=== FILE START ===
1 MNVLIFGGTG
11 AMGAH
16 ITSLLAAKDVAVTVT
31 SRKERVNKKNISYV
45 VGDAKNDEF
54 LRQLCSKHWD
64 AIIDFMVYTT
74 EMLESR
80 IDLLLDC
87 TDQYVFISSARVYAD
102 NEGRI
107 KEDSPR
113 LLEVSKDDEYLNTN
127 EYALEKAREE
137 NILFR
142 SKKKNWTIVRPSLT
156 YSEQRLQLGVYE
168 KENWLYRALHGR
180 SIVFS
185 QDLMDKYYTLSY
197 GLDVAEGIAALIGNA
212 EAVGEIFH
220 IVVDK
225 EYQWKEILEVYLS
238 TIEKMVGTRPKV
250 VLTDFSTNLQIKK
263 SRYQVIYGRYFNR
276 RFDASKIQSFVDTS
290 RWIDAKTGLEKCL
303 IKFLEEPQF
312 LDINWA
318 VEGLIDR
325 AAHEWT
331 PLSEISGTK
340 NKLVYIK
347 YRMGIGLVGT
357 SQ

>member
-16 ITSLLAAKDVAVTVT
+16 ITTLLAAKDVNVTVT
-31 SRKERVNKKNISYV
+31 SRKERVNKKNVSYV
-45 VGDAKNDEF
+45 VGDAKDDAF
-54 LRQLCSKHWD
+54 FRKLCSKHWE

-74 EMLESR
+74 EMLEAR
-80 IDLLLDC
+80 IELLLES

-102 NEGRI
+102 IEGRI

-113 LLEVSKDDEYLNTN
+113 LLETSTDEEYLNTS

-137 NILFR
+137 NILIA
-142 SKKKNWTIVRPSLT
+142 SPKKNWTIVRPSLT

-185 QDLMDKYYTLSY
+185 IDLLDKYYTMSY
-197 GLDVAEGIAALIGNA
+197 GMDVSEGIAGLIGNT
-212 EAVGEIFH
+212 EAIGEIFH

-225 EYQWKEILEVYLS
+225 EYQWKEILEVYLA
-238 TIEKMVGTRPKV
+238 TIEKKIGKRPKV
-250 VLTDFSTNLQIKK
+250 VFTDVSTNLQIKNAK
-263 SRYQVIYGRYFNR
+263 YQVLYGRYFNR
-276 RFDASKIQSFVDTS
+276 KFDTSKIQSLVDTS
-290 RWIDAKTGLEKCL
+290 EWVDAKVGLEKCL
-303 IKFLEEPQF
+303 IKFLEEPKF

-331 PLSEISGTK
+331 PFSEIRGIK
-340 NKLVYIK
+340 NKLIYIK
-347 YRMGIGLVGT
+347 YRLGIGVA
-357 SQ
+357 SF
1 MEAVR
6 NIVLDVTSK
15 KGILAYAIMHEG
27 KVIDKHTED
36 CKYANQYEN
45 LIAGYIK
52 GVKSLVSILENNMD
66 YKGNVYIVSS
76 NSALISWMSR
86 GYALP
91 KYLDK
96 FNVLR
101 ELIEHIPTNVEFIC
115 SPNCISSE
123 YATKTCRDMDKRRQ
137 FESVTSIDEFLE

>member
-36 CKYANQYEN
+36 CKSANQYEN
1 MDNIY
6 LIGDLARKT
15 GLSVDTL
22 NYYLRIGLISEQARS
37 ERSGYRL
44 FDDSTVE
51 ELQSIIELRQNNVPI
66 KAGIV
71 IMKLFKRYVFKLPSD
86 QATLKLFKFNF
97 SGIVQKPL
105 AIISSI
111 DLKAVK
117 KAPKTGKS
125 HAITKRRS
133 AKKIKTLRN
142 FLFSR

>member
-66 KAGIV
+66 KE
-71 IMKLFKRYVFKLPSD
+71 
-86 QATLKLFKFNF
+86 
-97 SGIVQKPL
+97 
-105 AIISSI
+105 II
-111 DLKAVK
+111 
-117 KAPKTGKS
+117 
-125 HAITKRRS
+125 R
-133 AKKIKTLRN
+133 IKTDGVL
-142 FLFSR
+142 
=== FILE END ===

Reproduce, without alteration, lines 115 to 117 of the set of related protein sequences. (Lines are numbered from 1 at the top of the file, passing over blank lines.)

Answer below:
86 QATLKLFKFNF
97 SGIVQKPL
105 AIISSI